Do not forget ear pads if your hotel is on the Malecon (most of hotels are there); it is the busiest avenue and, especially on weekends, the traffic is extremely noisy. But don’t ask for a room without the view of Malecon for this reason because it’s breathtaking, especially on sunsets.
Baja California Sur's capital
La Paz is a very lively town with 170.000 inhabitants; it's perhaps the only town in the Baja California Sur where you can experience the real mexican life. During day it may look sleepy but from sunset everybody is on the Malecon. You can admire beautiful sunsets there. Don't miss it.
"Desert between the Sea and the Pacific"
La Paz is an undiscovered gem just a few hours north of Los Cabos. To my mind, Los Cabos is ersatz; clean, orderly, and too well planned. La Paz is anything but this. It is organic, dusty and utterly unplanned. The open air taquierias are both cheap and delicious. The desert is, well, deserted. Unlike Los Cabos, it is not Florida-displaced. I have been there twice and I am sure I will return as soon as I can.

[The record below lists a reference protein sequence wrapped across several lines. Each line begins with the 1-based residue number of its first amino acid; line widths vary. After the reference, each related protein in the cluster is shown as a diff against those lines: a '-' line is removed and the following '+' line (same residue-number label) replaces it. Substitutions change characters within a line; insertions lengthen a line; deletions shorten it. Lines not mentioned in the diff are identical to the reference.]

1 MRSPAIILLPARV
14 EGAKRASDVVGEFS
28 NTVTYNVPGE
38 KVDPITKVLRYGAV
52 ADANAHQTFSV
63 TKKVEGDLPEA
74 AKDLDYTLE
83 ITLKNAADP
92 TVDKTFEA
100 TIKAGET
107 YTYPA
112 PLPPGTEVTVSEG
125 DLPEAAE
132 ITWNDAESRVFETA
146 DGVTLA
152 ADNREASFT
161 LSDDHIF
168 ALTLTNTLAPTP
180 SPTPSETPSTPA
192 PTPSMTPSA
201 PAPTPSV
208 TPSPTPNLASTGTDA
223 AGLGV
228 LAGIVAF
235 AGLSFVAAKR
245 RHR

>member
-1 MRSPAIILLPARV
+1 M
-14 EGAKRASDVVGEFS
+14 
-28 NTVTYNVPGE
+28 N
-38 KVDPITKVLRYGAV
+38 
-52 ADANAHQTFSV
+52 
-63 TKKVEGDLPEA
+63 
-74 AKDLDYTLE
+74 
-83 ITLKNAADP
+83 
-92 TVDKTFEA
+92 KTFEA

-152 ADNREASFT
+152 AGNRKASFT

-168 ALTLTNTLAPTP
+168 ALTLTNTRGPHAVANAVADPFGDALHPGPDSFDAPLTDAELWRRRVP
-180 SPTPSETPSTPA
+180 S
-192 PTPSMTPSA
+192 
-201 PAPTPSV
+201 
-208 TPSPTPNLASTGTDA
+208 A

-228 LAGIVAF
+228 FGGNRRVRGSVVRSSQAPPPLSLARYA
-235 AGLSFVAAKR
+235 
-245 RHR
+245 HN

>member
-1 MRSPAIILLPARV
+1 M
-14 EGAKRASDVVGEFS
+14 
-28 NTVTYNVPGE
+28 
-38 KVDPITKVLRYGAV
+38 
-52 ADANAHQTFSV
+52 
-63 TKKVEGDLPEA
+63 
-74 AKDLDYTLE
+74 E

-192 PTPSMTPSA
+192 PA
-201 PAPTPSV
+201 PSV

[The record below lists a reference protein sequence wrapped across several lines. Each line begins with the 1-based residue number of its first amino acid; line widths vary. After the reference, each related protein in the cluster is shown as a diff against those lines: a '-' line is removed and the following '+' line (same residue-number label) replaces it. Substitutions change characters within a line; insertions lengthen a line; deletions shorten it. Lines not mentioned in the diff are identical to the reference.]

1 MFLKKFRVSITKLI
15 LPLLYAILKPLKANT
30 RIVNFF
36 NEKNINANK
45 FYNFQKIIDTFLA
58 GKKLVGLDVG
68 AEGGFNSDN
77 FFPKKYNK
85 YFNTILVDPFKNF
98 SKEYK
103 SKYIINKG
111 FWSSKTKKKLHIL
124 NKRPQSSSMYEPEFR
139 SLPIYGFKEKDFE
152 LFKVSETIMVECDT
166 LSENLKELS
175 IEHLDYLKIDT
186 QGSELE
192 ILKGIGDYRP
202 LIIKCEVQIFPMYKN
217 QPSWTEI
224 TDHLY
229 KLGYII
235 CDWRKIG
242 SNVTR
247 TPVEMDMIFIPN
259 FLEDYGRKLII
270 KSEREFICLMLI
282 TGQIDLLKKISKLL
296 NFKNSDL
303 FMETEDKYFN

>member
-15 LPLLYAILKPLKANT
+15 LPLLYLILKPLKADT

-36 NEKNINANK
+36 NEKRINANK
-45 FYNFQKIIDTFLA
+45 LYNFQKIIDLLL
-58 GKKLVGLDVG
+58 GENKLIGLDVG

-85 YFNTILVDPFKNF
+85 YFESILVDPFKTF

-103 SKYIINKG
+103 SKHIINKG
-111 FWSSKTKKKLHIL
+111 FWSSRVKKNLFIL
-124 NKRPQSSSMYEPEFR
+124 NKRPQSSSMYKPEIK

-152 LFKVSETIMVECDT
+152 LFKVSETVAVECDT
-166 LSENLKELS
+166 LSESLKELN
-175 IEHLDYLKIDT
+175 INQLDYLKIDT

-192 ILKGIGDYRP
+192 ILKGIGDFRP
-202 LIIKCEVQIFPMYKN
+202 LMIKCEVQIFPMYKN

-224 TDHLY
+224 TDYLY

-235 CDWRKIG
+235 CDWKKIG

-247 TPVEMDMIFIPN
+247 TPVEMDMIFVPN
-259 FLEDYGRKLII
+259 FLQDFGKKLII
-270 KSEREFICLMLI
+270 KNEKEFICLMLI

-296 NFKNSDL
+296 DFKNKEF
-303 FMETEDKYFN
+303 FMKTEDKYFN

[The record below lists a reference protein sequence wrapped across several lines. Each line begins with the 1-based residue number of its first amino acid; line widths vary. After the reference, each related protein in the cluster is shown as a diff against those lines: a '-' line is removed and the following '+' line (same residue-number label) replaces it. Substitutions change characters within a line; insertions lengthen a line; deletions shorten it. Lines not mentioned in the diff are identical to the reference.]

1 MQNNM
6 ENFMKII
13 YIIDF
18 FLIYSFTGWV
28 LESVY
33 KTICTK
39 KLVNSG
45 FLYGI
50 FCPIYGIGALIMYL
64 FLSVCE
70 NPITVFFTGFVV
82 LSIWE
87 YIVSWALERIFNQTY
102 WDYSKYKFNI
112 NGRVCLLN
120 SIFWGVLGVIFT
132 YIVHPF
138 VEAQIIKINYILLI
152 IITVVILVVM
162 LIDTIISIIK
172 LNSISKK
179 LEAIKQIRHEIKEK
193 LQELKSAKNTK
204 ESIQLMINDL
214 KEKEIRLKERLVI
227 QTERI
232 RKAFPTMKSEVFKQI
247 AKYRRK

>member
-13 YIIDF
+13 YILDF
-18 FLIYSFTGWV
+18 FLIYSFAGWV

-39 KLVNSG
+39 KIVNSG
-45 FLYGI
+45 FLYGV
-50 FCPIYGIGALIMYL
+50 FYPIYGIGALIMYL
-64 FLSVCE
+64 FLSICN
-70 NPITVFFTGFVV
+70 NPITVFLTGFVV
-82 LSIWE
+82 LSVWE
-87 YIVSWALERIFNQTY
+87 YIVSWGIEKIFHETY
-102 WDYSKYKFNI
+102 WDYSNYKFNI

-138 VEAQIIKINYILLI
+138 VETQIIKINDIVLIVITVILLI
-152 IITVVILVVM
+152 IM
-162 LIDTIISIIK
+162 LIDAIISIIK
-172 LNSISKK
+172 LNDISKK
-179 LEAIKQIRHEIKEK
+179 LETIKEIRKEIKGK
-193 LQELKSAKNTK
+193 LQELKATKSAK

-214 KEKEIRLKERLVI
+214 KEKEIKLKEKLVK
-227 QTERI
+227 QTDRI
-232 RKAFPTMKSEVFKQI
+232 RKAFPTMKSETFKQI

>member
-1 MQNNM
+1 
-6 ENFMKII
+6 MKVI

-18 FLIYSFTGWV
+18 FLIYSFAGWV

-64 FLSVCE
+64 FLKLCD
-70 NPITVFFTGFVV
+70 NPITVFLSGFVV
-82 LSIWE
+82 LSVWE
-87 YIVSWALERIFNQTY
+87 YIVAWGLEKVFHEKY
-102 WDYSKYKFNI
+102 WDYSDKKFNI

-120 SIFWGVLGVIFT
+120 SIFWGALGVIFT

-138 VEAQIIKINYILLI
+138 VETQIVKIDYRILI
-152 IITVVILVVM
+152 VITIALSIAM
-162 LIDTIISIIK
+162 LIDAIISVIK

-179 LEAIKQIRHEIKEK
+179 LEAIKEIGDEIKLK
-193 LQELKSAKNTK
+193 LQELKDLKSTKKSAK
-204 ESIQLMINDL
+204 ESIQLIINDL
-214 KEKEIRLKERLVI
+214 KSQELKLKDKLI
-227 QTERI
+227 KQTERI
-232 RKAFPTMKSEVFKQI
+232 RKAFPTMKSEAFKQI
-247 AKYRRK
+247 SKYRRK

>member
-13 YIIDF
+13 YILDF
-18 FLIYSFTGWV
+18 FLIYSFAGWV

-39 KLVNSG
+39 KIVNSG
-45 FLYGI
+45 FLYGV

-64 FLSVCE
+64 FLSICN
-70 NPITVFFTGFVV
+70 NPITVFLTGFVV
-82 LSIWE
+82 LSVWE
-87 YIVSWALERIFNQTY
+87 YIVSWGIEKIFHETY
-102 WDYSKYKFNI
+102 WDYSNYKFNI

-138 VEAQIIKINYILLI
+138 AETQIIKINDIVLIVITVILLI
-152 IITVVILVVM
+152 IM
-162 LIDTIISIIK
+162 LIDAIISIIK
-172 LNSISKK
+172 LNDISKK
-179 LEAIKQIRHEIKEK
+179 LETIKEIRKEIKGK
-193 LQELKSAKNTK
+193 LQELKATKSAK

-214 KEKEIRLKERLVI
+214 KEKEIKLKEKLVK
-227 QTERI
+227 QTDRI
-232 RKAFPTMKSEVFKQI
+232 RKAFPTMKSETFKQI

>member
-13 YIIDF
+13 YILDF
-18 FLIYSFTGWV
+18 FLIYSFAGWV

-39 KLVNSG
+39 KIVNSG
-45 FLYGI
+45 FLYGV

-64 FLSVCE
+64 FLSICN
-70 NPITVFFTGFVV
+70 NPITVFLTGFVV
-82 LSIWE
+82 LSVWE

Day 5: Still at Camp - Day 6: Finally Movin' On
"A Hike In The Desert"
We got stuck for an extra day at our second camp due to high wind & waves. So we kept ourselves occupied by hiking in the desert.
"Lots of These On The Beach..."
"What a view!"
"Our shrine to the wind god"
"A ruined hacienda"
"Day 6: Back On The Water!"
The wind finally let up and the sea calmed again to nearly lake conditions. Here's a view of the Rio Rita from our kayak.
After paddling for a few hours, the crew picked us up and we rode on the Rio Rita to make up for lost time. It always amazed me that they could pack us all and our kayaks on the boat fairly comfortably.
"Our Third Camp"
Our second camp was the prettiest, but this one was a close second. Not for the attractions on land, but for the beach and the critters. We went whale watching, bathed with a seal, and started to see some good coral here. - Not to mention it started to get warmer here...